Another aspect of being the boss that I found difficult was actually embracing the idea that I was the boss. Transforming from the employee mentality to the boss mentality was harder than I thought. A common mistake that many new freelancers make is thinking that their clients are their bosses — and all of a sudden they feel like they have 10 mini-bosses and it is just as bad, if not worse, than having one boss at the old job.
The people you contract with are your clients, not your bosses. Yes, you still rely on payment from them and you have deadlines to abide by. But at the end of the day, you set the terms. If you are sick of working for a client, find a new one. If you are unhappy about the pay rate, negotiate.
Embracing the boss mentality is key to getting over lingering issues from the employee mentality that can so often hold us back.
Wearing Many Hats
Being self-employed means that you wear many hats at all times. All of a sudden you are a one person show that acts as the HR department, marketing department, accounting department, operations and more.
You are never just your work title. Essentially, you do all the work of a small agency to make sure things keep running. So while you may be fantastic at what you do, you have to be prepared for some of the more unglamorous aspects of self-employment. Some days it feels like you are trying to herd cats, or that no one is getting back to you. It is in these moments where self-doubt can easily creep in, so it’s important to be confident and have a strong emotional (and financial) foundation to keep you steady.
Ask the Hard Questions
Before you take the leap, ask yourself some difficult questions:
- How much do you have saved up, in case all your clients dropped you?
- What are you willing to give up, in order to succeed?
- What is the bare minimum you need to survive financially?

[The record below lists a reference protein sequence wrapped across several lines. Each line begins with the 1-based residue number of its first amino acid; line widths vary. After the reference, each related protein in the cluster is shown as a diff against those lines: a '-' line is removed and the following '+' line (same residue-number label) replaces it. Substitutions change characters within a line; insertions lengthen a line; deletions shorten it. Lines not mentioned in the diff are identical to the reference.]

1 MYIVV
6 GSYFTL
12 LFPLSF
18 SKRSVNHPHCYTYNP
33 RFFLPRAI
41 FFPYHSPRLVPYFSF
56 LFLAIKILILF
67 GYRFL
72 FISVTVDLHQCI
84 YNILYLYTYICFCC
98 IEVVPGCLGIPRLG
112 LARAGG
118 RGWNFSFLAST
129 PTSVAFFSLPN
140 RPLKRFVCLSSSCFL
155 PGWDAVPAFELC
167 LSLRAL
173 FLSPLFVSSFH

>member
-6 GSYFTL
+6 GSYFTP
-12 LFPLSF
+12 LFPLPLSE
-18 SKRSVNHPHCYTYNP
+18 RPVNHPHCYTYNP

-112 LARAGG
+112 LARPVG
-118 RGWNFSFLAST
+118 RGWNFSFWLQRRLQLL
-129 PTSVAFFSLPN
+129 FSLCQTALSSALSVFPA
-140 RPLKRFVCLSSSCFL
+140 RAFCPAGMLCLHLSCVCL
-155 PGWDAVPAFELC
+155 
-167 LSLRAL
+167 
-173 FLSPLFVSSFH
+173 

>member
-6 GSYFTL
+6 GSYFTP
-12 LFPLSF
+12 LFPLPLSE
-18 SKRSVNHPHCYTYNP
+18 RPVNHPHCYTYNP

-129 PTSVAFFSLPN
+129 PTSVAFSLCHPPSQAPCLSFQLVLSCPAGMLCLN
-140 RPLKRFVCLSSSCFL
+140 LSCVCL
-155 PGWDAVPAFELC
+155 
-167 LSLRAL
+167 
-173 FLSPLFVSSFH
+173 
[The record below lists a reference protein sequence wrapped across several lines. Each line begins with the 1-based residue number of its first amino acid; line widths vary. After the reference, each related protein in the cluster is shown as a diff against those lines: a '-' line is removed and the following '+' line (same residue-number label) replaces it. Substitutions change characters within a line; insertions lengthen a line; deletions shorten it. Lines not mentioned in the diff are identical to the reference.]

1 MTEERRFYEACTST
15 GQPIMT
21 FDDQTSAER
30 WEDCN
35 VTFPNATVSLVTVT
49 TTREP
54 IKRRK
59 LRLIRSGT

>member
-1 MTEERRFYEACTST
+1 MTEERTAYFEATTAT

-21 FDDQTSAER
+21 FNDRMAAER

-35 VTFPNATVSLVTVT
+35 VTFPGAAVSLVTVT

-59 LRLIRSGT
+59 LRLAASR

- How does this align with your life goals and values?
- How will you know when it’s time to dump a client — and how will you do it?
- Can you see yourself doing this in 5 years? 10 years? 20 years?
- What makes you stand out? Or, why should people want to work with you?
- Can you handle putting 30% of your money to taxes?
- Can you handle an irregular paycheck (sometimes waiting over a month)?
- Do you consider yourself confident?
- How will you deal with an unhappy client?
- Do you have a mentor to guide you? (you should have one!)
- Do your friends and family support what you are doing?
- Are you doing this for the money? If so, it’ll be a tough road.
- What sort of checks and balances will you have in place to measure success?
- What is the worst case scenario?
- What systems do you have in place to stay on task and organized?
- Do you consider this a hobby or a profession?
- What do you want to learn from this?
Answering those questions can help guide you through the process to see if self-employment is right for you. Being self-employed requires a lot of tenacity, focus, perseverance and most of all faith. You have to have a strong core to handle the rocky waters of self-employment — but the view can be quite beautiful.